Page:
Ice fountains of Enceladus

Enceladus

The ice fountains of Enceladus

Fountains of water ice blast thousands of kilometres above the surface of Saturn's tiny moon Enceladus. It is thought that the pull of Saturn's powerful gravity distorts the moon and heats the interior, forming an underground ocean. When this reservoir of water contacts the vacuum of space it vaporises and explodes above the moon. Any liquid water freezes instantly.

Images of the ice fountains were first captured by the Cassini probe.

Photo: Immense ice geysers are revealed when Enceladus is backlit by the Sun (NASA/JPL/Space Science Institute)

Watch and listen to clips from past programmes TV clips [2]

Enceladus

About Ice fountains of Enceladus

Jets of ice blast high above Saturn's moon.

About Ice fountains of Enceladus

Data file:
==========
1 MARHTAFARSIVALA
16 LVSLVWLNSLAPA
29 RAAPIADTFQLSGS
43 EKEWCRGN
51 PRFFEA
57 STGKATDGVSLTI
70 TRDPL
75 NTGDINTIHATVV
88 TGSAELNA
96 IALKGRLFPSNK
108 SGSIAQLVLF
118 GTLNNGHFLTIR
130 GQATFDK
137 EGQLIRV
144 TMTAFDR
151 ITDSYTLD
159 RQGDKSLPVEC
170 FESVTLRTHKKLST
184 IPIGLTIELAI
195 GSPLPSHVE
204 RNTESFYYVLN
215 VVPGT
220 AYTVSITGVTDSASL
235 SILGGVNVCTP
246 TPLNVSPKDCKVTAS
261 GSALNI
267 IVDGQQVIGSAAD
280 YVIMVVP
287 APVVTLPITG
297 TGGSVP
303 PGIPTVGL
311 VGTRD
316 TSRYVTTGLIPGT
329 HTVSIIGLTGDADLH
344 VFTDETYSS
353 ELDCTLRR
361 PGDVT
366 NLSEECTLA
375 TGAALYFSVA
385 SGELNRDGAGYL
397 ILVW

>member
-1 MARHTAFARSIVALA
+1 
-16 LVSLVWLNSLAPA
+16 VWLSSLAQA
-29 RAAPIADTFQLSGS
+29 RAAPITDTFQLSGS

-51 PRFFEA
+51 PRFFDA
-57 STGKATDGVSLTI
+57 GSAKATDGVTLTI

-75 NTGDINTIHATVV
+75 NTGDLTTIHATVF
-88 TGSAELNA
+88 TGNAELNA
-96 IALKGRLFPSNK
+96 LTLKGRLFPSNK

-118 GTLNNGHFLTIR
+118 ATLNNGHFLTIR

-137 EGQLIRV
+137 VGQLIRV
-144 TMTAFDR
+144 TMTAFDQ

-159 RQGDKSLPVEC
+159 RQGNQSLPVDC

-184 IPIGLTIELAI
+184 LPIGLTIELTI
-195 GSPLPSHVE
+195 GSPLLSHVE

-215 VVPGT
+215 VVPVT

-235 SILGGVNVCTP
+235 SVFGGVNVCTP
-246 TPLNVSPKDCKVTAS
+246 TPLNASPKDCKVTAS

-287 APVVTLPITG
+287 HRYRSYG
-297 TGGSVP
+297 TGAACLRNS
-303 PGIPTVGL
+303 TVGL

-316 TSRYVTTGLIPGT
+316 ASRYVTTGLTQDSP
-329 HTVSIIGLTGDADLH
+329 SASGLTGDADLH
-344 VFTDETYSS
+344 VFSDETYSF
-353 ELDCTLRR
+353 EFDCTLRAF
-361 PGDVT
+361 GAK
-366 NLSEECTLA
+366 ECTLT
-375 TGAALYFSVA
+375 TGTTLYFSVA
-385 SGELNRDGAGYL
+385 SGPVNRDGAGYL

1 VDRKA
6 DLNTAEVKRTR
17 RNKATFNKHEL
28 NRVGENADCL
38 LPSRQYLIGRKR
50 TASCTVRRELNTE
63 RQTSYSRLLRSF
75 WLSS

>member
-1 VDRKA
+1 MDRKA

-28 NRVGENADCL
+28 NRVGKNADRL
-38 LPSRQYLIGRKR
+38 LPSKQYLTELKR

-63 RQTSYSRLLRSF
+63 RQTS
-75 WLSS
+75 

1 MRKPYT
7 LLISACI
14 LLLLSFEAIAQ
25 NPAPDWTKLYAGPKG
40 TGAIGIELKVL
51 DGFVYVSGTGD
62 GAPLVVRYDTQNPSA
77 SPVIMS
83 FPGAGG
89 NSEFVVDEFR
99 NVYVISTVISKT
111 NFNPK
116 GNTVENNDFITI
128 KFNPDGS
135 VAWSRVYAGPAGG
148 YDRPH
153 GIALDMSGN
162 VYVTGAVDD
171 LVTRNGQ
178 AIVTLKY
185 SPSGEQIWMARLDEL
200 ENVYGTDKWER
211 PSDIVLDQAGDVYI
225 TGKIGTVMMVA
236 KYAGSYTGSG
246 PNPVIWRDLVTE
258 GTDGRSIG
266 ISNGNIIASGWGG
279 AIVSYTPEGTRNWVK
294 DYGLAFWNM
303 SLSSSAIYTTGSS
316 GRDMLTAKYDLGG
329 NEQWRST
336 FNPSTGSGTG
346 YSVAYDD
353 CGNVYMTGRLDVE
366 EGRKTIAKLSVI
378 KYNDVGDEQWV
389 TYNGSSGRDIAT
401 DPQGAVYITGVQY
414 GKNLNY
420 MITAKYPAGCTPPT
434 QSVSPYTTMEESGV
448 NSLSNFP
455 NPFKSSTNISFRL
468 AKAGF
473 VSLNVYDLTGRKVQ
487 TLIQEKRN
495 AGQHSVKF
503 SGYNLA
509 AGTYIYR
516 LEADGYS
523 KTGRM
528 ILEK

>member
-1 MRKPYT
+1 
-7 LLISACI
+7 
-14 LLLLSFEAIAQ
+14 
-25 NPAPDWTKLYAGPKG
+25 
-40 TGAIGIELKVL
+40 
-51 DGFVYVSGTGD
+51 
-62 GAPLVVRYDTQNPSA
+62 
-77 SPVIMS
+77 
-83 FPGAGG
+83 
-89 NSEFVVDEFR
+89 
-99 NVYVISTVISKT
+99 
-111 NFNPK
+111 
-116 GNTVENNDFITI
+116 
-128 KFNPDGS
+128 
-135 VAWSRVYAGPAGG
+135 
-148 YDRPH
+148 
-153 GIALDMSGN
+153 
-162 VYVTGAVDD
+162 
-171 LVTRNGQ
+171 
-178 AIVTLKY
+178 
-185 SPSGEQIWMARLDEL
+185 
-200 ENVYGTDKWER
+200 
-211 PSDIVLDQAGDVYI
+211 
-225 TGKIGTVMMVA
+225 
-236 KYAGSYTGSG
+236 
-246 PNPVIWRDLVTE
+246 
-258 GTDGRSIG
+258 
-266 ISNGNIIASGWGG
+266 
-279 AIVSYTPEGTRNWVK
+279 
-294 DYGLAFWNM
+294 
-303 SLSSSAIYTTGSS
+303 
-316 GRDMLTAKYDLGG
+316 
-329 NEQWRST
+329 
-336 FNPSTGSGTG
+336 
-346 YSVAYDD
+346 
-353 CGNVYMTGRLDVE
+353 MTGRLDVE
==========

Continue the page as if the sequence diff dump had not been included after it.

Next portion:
A cryovolcano (colloquially known as an ice volcano) is a volcano that erupts volatiles such as water, ammonia or methane, instead of molten rock. Collectively referred to as cryomagma or ice-volcanic melt, these substances are usually liquids and form plumes, but can also be in vapour form. After eruption, cryomagma condenses to a solid form when exposed to the very low surrounding temperature. Cryovolcanoes form on icy moons, and possibly on other low-temperature astronomical objects (e.g., Kuiper belt objects).

The energy required to melt ices and produce cryovolcanoes usually comes from tidal friction. It has also been suggested that translucent deposits of frozen materials could create a sub-surface greenhouse effect that would accumulate the required heat.

Signs of past warming of the Kuiper belt object Quaoar have led scientists to speculate that it exhibited cryovolcanism in the past. Radioactive decay could provide the energy necessary for such activity, as cryovolcanoes can emit water mixed with ammonia, which would melt at 180 K (−95 °C) and create an extremely cold liquid that would flow out of the volcano.

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